« September 2006 Table of Contents
One on One: Sara Rowe
VP and partner, Shaw's Crab House, VTK
September 01, 2006
Sara Rowe's determination and grit have gotten her far in
the restaurant industry. In just 14 years, she went from being
a 1992 grad from Western Michigan University to VP and
supervising partner of Shaw's Crab House and VTK (Vong's Thai
Kitchen) in Chicago, both Lettuce Entertain You Enterprises
Rowe's first job after college was as hostess at Vincent's
Family Italian in Nantucket, Mass. After a month in the front
of the house, Rowe finagled her way into the kitchen and
eventually became the first female chef at the family-owned
restaurant. The rest is history.
She went on to receive an associate degree in culinary arts
from the Culinary Institute of America in 1996. A native of
Kalamazoo, Mich., Rowe returned to the Midwest that same year
and attended a management training program with LEYE, starting
as the No. 4 manager at Shaw's.
She was named GM of Shaw's Chicago in June 2000, and was
then promoted to divisional supervisor in 2003, overseeing two
Shaw's and VTK. She was promoted to VP in 2004 and was made a
supervising partner of LEYE earlier this year.
I interviewed Rowe in early August as she eagerly awaited
the birth of her first child that month.
Robinson: What is your main responsibility at Shaw's
Rowe: I'm leader of the division and responsible for where
we go, how we get there and everything in between, from the
growth, brand [execution] and day-to-day operations.
What is a typical day
on the job like for you?
Each day is different, from strategic planning to management
assessments to department reviews, to looking at day-to-day
operations and financials to tasting new food and menu items.
This morning I started at 6:15 and will work until about 6 or
6:30 p.m. Yesterday [Sunday] I was here for an hour and worked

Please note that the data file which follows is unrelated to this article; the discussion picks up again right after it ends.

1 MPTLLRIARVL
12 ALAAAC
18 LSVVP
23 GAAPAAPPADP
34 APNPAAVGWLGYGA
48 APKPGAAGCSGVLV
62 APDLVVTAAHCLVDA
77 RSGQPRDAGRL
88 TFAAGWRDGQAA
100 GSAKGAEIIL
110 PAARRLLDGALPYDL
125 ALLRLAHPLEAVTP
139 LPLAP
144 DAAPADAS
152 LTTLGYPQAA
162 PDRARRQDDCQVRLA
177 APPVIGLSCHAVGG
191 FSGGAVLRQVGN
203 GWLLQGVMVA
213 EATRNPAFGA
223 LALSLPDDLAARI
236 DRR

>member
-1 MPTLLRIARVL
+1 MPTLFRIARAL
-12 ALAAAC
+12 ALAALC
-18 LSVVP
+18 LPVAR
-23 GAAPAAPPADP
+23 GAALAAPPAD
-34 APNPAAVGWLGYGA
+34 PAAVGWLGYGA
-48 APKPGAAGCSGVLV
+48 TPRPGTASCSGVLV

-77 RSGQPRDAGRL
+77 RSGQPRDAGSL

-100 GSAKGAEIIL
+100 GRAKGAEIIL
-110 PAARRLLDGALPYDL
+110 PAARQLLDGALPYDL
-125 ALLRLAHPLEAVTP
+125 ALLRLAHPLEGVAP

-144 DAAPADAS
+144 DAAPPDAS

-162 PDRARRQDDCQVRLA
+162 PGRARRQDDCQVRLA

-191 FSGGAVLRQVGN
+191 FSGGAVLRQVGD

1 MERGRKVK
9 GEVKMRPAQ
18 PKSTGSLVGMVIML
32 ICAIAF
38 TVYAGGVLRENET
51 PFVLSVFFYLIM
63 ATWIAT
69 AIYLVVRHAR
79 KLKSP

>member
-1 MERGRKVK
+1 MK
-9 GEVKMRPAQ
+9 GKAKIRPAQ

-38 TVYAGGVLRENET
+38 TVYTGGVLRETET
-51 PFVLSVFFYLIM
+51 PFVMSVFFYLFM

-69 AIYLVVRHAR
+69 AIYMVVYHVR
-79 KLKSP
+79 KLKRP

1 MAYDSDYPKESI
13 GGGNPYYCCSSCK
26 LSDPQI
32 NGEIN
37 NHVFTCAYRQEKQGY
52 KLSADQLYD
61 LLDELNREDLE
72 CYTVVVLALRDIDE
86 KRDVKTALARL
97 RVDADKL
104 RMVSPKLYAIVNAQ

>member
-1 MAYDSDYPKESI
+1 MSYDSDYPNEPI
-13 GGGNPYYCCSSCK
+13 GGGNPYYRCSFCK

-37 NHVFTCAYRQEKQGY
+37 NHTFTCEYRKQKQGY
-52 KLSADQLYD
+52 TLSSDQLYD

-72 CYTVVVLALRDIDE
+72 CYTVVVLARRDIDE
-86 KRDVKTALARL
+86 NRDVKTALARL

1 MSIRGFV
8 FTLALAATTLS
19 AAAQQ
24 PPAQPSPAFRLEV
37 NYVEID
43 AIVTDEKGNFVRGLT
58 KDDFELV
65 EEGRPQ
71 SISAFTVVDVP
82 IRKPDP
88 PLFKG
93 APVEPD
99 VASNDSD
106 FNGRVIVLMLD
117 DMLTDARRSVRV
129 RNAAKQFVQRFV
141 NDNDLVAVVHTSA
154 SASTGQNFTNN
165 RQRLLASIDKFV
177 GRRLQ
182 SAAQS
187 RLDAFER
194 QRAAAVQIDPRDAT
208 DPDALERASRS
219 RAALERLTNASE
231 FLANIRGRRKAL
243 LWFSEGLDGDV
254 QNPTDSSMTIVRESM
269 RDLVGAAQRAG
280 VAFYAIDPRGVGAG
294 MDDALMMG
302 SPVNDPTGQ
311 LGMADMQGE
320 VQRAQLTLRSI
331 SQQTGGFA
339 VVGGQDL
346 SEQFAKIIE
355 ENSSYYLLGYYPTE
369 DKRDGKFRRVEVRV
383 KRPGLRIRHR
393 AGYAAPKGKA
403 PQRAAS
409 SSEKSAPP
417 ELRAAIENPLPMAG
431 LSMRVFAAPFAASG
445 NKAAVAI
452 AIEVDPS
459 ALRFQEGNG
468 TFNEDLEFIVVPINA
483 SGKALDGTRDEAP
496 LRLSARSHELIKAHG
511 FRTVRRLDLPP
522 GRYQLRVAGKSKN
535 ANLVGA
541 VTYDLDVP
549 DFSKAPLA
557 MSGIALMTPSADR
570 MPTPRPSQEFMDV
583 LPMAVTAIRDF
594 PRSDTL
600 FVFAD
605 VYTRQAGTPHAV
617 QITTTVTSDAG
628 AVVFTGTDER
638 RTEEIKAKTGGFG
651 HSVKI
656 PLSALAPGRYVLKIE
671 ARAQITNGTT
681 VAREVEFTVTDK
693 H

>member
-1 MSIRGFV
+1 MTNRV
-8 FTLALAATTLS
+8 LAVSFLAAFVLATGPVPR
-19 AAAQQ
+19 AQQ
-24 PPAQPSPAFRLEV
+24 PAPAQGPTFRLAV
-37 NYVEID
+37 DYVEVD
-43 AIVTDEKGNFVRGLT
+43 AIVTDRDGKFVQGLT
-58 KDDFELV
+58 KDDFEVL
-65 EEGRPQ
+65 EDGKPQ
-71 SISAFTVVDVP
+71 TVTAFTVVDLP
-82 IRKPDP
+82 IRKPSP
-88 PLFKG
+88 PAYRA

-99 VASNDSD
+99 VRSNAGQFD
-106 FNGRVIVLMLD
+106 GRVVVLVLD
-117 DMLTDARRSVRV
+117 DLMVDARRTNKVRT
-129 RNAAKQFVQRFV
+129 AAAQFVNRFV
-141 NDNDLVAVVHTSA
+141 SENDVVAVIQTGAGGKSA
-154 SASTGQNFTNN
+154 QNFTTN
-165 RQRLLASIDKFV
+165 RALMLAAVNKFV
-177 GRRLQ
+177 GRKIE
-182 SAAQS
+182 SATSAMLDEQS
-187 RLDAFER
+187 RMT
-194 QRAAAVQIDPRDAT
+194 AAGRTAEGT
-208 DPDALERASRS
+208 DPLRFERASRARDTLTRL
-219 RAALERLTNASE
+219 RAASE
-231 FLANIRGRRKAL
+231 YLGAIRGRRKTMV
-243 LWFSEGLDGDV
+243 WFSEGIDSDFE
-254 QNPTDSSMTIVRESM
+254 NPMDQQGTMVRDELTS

at home for several hours and got myself organized.
I even brought my husband in for dinner Friday night and
assessed the details. I hadn't done that in a while - it was
really beneficial. We implemented a new horseradish crème for
our steaks. It was delicious and well explained by the server.
It went from test kitchen to the table and was delivered really
well. And I was wondering where the parsley was on the mashed
potatoes. I was aware of the two tables around me and the food
they ate and their reactions - and I was pleased.
You're credited with opening the Sushi Bar in Shaws' Blue
Crab Lounge. What motivated you to make this addition?
We first added sushi to the menu in 2000 and added the Sushi
Bar in 2003. What prompted it was the quality and freshness of
our seafood. It really seemed to fit, especially with seasonal
items. And [it helped] that we [process] all of our seafood
onsite. Our standards are so high; No. 1++ tuna is what we
Who purchases the seafood
Steve LaHaie (managing partner) and Yves Roubaud (chef
proprietor) and I approve all menu items to be added or
We are very particular about who we do business with. We
have seafood buyers designated for each [restaurant] who
purchase from designated purveyors that we have long histories
and fond relationships with. Some of these relationships go
back 22 years and have no end
We count on these relationships to make us aware of new
products in the industry, as well as sustainability issues and
concerns. We want to always have the best-quality product and
make sure it is environmentally safe and handled appropriately
from sea to table.
We've been getting king and blue crab and fish from the same